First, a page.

BARCELONA, Spain -- U.S. middleweight Chris Byrd spent the first round smirking at his opponent and shaking his head. Cuba's Ariel Hernandez just kept dancing, and before Byrd knew it, his chance of winning an Olympic gold medal was gone.
The fighters were tied 4-4 entering the third round, but Hernandez outboxed Byrd in the final three minutes to earn a 12-7 decision -- the fourth by a Cuban over an American at these Olympics, the first including both countries since 1976.
Lightweight Oscar de la Hoya was the only U.S. fighter to earn a gold medal, but four Cubans won golds yesterday, and four more compete in finals today. The impoverished island nation will finish with nine medals in 12 weight classes, the United States, three.
Irish welterweight Michael Carruth was the only fighter to defeat a Cuban yesterday, giving his country as many boxing golds as the United States. The Netherlands, Canada, Spain and Nigeria can match that feat today, because Byrd was the last remaining American.
Byrd, the son of U.S. coach Joe Byrd, defeated his first four opponents by a combined score of 75-15. But in the final, he abandoned his normal strategy of fighting off the ropes to chase Hernandez, who was moving all over the ring.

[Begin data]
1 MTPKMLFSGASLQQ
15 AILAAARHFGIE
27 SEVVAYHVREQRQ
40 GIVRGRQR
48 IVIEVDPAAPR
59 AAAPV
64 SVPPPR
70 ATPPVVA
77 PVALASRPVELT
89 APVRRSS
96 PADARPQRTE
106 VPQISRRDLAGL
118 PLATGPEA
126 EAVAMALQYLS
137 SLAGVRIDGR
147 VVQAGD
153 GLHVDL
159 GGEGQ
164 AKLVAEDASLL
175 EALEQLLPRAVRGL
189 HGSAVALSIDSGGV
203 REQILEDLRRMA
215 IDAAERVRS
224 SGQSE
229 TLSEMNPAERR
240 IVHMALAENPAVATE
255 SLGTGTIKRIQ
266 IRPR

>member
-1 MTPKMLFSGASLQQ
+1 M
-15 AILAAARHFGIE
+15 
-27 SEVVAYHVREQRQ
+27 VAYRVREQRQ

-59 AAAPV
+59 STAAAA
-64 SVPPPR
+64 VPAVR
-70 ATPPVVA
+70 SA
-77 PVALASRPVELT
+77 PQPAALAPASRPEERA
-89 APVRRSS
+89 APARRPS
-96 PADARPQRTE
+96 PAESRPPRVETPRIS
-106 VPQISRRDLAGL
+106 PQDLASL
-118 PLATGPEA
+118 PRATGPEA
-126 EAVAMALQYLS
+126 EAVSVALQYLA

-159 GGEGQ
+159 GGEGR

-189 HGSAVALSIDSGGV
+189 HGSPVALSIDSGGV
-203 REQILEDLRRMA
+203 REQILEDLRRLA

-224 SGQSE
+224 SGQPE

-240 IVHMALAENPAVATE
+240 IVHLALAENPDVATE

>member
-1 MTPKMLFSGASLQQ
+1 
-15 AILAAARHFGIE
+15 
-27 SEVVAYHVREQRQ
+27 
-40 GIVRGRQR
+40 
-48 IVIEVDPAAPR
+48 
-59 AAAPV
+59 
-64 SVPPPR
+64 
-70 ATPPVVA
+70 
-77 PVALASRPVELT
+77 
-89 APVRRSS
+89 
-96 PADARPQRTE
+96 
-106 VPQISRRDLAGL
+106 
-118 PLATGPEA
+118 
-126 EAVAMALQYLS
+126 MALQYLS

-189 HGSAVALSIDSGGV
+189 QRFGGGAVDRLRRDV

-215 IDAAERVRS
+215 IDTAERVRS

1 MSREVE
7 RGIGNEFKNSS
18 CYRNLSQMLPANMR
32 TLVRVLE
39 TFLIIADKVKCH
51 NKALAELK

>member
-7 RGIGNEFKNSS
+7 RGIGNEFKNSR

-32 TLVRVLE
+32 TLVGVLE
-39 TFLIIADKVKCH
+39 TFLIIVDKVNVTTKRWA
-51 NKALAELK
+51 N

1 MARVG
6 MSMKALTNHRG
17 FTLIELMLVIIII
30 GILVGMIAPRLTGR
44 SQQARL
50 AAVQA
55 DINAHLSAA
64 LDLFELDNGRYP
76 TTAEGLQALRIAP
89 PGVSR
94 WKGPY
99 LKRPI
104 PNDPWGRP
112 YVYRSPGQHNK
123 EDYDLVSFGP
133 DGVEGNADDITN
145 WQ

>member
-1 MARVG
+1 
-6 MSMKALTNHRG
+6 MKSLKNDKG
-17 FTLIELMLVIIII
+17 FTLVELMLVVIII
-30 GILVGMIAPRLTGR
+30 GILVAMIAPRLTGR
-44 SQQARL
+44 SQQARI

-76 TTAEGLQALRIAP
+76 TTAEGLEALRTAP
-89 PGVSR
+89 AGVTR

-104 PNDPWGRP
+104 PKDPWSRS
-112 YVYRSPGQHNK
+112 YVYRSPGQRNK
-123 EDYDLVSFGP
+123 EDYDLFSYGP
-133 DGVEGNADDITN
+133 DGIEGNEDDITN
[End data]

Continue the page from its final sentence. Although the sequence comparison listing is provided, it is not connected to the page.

"I was trying to figure him out in the first round, and I couldn't," Byrd said.
"He moved so much, he out-counterpunched me. I didn't get to prove to the world what I can do. I know I can do a lot better. But the guy didn't fight back."
Byrd said the decision could have "gone either way," but Hernandez dominated the final round, especially the final 90 seconds.
Nevertheless, Joe Byrd took pride in Chris' Olympic performance, saying, "He put on a clinic here up until today."
Like de la Hoya, Chris now plans to turn professional, but as a silver medalist, not gold. "I had my heart set on a gold medal," he said. "After I saw Oscar win, I wanted it so bad. But I was very happy to make it the finals. No one expected me to do it, but I did."